There are two types of people in life: the winners and the rest of us. I never win anything. Like, ever. Village fete raffles? Forget it. Company sweepstake? Don’t waste my time. My maternal grandmother only had to look at a raffle ticket in order to win a jar of boiled sweets. But now it’s my turn to shine. After months of entering blog giveaways, I finally won something!
The Fabric Loft recently ran a giveaway for Mandy Shaw’s latest book, Stitch With Love. I really like Mandy Shaw’s writing and have completed several projects from Quilt Yourself Gorgeous. So I was genuinely thrilled when The Fabric Loft told me I’d won this giveaway. What to make first, what to make first…
The shelf bunting?
Or the sewing tidy?
Decisions, decisions! Thank you so much, Fabric Loft, for giving me this delicious dilemma.
I thought this would be an opportune moment to step back and analysis my book buying of late. This is my growing stack of sewing and knitting reference books:
I say ‘reference’ books, as though these purchases are for pure research reasons. I think we all know that’s not the only reason I buy them. It’s the projects, the pictures, the satisfaction of holding something in my hands or resting a book on my knees and feeling inspired.
All of this sits in stark contrast to my fiction reading, which has been transformed by the Kindle I received in February. Remember when I made a cover for it, inspiring the Ugly Amnesty series? At the time, I promised to report back on my experiences with a Kindle. They’ve been life changing. I hope that’s not too grand a statement, but something in the world of publishing has most definitely shifted. I now resent having to buy a physical copy of a novel if it’s not available on Kindle. I find myself reading books I would never before have been seen reading on a tube. Yes, my change of habits has shamed me into admitting to literary snobbery. I used to care what people thought when they looked at the cover of my book. Not any more, because there isn’t a cover any more. At the other end of the spectrum, I can download classics for free. Mary Shelley’s Frankenstein, anyone? And I no longer have to worry that a brick of a novel is going to hurt my shoulder if I carry it around in my bag for the next four months. I don’t have to count pages any more. Revolutionary? You betcha.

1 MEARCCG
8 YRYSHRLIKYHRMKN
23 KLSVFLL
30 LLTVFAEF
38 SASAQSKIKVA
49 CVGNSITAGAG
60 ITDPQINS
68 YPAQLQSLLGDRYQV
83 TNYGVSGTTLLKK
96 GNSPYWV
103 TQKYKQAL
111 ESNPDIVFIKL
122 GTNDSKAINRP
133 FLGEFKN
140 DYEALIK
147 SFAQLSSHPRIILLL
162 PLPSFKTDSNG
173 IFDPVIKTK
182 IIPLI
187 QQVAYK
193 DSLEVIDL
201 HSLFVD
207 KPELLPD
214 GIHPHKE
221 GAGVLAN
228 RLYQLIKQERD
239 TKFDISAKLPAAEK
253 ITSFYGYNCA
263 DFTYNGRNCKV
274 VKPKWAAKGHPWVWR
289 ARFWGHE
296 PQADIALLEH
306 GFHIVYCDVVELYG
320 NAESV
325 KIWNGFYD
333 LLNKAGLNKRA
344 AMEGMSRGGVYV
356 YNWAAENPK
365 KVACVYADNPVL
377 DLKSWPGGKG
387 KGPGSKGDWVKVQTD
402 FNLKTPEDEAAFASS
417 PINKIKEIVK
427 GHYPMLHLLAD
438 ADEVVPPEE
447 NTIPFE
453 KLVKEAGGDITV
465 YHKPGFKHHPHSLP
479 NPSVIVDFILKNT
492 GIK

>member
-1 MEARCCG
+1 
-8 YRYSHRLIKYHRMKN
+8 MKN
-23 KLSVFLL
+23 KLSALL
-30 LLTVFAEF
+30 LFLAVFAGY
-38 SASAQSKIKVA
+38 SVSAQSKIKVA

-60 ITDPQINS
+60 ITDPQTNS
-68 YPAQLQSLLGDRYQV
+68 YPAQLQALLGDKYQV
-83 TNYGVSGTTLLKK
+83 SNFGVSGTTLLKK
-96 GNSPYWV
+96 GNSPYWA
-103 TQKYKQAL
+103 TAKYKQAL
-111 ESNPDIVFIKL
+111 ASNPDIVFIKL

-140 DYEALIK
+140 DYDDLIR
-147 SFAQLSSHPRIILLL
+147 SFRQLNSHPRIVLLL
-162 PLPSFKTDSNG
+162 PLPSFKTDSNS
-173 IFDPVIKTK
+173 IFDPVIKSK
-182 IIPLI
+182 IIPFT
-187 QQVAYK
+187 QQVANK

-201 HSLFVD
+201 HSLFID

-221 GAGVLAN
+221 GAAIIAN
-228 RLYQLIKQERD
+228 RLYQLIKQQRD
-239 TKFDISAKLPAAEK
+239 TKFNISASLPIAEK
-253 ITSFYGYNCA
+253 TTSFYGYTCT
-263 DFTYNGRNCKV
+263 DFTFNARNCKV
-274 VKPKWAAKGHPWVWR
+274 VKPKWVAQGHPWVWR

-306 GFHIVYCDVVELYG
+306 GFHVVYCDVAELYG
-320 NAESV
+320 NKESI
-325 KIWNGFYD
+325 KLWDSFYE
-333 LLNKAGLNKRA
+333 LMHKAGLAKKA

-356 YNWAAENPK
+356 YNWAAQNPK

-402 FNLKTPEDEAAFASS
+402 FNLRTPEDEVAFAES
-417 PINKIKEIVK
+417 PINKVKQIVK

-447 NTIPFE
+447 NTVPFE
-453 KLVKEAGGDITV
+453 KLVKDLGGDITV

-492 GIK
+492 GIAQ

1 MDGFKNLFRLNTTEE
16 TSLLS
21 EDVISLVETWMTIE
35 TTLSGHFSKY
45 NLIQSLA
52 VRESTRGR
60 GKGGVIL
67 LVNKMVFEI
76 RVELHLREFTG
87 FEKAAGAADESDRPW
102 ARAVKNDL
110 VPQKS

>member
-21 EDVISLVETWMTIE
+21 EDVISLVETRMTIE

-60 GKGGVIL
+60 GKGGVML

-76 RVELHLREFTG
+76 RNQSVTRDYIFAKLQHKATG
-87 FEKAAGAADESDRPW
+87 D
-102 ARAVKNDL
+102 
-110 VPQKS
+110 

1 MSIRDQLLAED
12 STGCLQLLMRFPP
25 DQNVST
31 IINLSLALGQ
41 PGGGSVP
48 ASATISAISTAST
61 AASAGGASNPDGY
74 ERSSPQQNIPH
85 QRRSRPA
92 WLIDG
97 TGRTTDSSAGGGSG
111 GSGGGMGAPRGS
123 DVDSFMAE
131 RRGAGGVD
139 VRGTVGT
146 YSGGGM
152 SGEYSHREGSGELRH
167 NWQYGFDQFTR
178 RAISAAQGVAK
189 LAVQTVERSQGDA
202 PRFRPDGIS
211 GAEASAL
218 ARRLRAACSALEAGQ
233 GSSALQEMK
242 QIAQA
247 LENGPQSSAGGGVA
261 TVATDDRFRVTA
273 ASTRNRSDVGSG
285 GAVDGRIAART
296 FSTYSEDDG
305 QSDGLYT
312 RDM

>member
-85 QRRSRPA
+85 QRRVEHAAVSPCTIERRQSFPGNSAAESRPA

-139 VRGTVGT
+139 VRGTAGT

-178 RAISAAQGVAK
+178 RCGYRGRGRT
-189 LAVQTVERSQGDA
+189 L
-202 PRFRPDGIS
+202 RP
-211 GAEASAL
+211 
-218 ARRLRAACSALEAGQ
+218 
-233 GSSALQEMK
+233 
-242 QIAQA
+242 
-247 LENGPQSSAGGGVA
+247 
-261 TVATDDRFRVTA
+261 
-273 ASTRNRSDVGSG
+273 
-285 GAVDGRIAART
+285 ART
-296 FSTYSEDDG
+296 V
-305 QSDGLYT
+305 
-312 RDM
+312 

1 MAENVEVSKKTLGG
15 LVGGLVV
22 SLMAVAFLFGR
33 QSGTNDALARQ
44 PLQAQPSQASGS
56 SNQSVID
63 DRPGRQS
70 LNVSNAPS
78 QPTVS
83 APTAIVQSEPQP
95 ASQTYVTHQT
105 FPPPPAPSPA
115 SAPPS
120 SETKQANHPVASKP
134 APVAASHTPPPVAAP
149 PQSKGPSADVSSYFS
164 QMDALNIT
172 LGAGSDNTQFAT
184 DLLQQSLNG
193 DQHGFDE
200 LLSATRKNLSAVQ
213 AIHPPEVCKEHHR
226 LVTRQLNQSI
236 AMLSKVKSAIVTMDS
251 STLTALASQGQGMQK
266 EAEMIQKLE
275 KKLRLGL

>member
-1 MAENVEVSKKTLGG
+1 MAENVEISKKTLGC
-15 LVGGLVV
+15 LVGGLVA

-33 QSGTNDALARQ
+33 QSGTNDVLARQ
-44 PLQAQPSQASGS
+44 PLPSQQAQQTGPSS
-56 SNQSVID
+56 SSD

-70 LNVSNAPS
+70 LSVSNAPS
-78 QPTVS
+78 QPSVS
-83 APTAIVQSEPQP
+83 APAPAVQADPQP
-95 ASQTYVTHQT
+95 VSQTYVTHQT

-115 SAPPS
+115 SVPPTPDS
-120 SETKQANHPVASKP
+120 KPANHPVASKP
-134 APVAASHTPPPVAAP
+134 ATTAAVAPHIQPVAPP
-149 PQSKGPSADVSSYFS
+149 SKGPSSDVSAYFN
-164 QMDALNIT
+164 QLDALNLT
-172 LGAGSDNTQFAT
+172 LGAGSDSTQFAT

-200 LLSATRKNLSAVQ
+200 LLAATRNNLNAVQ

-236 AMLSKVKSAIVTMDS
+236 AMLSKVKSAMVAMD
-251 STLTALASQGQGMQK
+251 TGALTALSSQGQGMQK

These are massive changes. But here’s where it becomes really interesting. I still feel the need to invest in a physical book that I can love, stroke and put on a bookshelf. It won’t be a novel any more, because I want the convenience of reading fiction on a Kindle. So like a dressmaker who finds herself buying many more accessories because she can no longer find pleasure in buying dresses, I’m now diverting my book buying joy into sewing and knitting illustrated hardback books. The type of book I would once have hesitated over because of the cost. The type of book that won’t really work as an ebook because we need nice, big pictures to show us what to do. The type of book that demands the ritualistic sound of glue cracking as a spine is opened because any type of craft or reading about craft is a ritual.
The Kindle could be the best thing that’s ever happened to craft publishers. Interesting, no?